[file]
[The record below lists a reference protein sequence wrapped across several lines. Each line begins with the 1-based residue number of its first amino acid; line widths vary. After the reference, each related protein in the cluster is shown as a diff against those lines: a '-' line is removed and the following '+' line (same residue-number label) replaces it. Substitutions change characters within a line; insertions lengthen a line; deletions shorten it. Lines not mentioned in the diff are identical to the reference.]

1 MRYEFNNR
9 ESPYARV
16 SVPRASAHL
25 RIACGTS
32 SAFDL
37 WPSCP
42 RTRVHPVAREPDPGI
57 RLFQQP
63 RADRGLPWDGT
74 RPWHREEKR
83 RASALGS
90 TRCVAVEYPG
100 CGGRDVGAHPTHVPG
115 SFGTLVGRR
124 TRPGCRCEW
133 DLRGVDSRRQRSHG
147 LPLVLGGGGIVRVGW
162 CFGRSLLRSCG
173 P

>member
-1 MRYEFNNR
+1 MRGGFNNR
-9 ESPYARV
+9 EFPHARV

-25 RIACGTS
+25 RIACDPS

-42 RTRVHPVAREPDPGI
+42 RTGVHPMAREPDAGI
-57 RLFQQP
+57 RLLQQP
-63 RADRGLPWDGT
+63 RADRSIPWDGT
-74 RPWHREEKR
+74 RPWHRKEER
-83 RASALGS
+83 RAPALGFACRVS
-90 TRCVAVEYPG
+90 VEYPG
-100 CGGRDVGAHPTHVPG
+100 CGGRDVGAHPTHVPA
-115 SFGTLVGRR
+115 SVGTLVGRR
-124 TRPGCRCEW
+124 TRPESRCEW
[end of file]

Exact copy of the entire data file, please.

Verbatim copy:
[The record below lists a reference protein sequence wrapped across several lines. Each line begins with the 1-based residue number of its first amino acid; line widths vary. After the reference, each related protein in the cluster is shown as a diff against those lines: a '-' line is removed and the following '+' line (same residue-number label) replaces it. Substitutions change characters within a line; insertions lengthen a line; deletions shorten it. Lines not mentioned in the diff are identical to the reference.]

1 MRYEFNNR
9 ESPYARV
16 SVPRASAHL
25 RIACGTS
32 SAFDL
37 WPSCP
42 RTRVHPVAREPDPGI
57 RLFQQP
63 RADRGLPWDGT
74 RPWHREEKR
83 RASALGS
90 TRCVAVEYPG
100 CGGRDVGAHPTHVPG
115 SFGTLVGRR
124 TRPGCRCEW
133 DLRGVDSRRQRSHG
147 LPLVLGGGGIVRVGW
162 CFGRSLLRSCG
173 P

>member
-1 MRYEFNNR
+1 MRGGFNNR
-9 ESPYARV
+9 EFPHARV

-25 RIACGTS
+25 RIACDPS

-42 RTRVHPVAREPDPGI
+42 RTGVHPMAREPDAGI
-57 RLFQQP
+57 RLLQQP
-63 RADRGLPWDGT
+63 RADRSIPWDGT
-74 RPWHREEKR
+74 RPWHRKEER
-83 RASALGS
+83 RAPALGFACRVS
-90 TRCVAVEYPG
+90 VEYPG
-100 CGGRDVGAHPTHVPG
+100 CGGRDVGAHPTHVPA
-115 SFGTLVGRR
+115 SVGTLVGRR
-124 TRPGCRCEW
+124 TRPESRCEW